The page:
Lena Denham’s Girls has been a constant source of amusement, enjoyment and frustration. Last night’s episode (Boys) was like watching a compendium of everything that makes the show so great, with all of the things that make it drag left out.
Each episode of this series has felt like its a stand-alone film, complete with unique intro and outro music, and the show’s title sequence uses different coloured-backgrounds very similar to those used by Godard in his most insurrectionary sixties movies.
Alison Williams, Jemima Kirke, Lena Denham and Zosia Mamet.
The previous episode, in which Hannah spent the night and day, then night again, with a man whose rubbish bin she had been using, was the closest the show has come to romantic comedy, but it was laced with the sour, bitter ironies of a young and poor woman with a successful older man, as though Neil La Bute were directing an episode of Friends. That episode starred Patrick Wilson a doctor whose outer handsomness belied a dark inner core.
It must be said that the setup of Girls is completly unfluffy, with none of the brash camaraderie of Sex and the City, or the sweet and un-challenging platitudes of Friends.
Episode Six gave more time to some of the male characters who make up a counterpart to the women of Girls. Likable coffee -shop worker Ray, and Hannah‘s sociopathic ex-boyfriend Adam bonded over a dog which the extremely volatile Adam had taken from outside on the street. The episode saw them leaving Manhattan to take the ferry to Staten island, along the way they shared their view on relationships, both agreeing that very young much older women make the best partners. their burgeoning friendship was sharply abrupted when Adam turned on Ray, accusing him of not being in love with Shoshanna, only being with her due to not wanting a real relationship. The men in Girls can seem in a greater sense of emotional turmoil than the women, especially the primal and sometimes violent Adam, who spent most of the first few episodes of this season laid up in bed after being run-over.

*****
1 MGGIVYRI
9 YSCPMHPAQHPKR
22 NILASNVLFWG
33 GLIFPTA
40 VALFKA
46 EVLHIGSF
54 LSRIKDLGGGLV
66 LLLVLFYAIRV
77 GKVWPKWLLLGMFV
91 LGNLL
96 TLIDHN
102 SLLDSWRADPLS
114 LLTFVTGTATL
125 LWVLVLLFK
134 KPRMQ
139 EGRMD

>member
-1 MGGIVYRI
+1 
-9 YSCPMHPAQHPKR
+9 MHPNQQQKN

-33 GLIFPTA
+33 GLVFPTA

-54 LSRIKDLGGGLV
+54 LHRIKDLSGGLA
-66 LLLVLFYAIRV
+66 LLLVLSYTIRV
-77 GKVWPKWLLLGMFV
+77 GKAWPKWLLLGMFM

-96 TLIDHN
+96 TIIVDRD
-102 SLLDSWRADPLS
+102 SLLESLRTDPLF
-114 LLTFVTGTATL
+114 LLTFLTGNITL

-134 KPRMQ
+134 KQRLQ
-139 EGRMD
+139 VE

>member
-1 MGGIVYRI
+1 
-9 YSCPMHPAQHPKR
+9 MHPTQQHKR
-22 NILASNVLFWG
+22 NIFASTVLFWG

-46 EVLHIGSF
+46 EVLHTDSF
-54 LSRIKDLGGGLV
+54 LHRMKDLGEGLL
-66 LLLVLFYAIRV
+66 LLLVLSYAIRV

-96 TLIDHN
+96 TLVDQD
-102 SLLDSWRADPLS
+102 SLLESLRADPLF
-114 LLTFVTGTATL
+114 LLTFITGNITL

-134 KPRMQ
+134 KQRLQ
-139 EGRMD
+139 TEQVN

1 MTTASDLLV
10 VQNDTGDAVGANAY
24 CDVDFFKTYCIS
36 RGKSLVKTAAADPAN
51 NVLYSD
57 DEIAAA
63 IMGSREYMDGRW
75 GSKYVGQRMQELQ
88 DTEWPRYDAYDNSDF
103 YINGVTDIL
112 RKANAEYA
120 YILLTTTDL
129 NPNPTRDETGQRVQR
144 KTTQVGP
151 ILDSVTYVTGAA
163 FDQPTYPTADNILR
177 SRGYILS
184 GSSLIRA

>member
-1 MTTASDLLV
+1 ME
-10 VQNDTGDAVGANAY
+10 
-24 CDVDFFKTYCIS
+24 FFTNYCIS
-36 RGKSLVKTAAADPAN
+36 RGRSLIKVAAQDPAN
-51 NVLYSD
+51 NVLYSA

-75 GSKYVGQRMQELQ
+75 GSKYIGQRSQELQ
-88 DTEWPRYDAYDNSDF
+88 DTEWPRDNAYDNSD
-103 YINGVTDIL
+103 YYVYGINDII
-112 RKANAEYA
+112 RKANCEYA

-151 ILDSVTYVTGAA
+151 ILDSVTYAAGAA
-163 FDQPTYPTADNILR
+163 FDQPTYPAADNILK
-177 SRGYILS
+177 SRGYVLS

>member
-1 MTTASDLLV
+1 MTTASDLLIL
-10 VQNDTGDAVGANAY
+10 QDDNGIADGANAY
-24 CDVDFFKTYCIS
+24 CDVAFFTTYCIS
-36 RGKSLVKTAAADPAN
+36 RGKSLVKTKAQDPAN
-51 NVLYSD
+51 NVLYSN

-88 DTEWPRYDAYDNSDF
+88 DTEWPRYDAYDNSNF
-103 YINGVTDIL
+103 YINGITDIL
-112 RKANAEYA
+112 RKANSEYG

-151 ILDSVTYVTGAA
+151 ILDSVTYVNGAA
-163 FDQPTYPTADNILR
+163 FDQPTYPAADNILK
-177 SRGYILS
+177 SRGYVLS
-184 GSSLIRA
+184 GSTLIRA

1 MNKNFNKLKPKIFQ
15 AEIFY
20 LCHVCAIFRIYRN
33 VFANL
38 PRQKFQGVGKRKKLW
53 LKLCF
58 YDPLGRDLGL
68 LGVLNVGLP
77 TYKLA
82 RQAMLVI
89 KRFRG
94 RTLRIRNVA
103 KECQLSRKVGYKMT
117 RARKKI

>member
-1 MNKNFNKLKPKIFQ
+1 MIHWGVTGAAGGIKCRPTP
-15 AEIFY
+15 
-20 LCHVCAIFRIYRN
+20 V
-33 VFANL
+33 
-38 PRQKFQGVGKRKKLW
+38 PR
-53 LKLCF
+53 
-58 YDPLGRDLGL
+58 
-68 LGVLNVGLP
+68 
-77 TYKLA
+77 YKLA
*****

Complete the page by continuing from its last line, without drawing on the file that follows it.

Watching an episode of Girls is to be constantly confounded and surprised, perhaps there is only one show that matches this very literary quality, Mad Men; the two shows share an actress in Zosia Mamet. Things are introduced to us and we think we know where the episode is going, we think we know because in all tv programmes there is a certain expecatation that events will follow a clear pattern, that we are being led down a certain path. I suggest that Girls is unique in refusing to follow this schematic tradition. At the beginning of this episode Marni was in bed with Booth, white-sheets wrapped around her, a classic image of sexual satisfaction that suggested that their relationship was in a good place and would end in marriage only a few episodes later. Then the artist’s personal assistant walked in and we realised we had got it wrong, this artist was an arrogant exploiter, of his assistant and his girlfriend, promptly firing her after she admitted to taking a spoonful of his ice-cream. If that wasn’t enough, he had the temerity to expect Marni to replace his ex-PA at a party he was giving. That scene showed just how conflicted and confused these characters are. Marni was at once delighted to be asked, wearing an elaborate, perspex-layered dress, and then appalled by his attempts to pay her for her work. It turned out that Booth was under no impression that they were dating, and Marni was immediately brought back to a state of unease and uncertainty, which all four girls seem to experience, though virginal Shosh has been less afflicted and may be the most balanced of the group.